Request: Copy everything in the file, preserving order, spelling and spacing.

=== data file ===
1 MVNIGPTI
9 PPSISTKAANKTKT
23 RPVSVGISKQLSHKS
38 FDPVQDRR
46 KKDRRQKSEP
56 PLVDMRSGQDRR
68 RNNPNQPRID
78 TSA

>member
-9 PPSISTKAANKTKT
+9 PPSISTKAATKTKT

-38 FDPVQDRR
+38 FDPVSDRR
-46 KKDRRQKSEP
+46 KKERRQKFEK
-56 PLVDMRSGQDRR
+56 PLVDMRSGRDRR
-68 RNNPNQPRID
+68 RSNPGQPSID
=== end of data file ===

1 MVNIGPTI
9 PPSISTKAANKTKT
23 RPVSVGISKQLSHKS
38 FDPVQDRR
46 KKDRRQKSEP
56 PLVDMRSGQDRR
68 RNNPNQPRID
78 TSA

>member
-9 PPSISTKAANKTKT
+9 PPSISTKAATKTKT

-38 FDPVQDRR
+38 FDPVSDRR
-46 KKDRRQKSEP
+46 KKERRQKFEK
-56 PLVDMRSGQDRR
+56 PLVDMRSGRDRR
-68 RNNPNQPRID
+68 RSNPGQPSID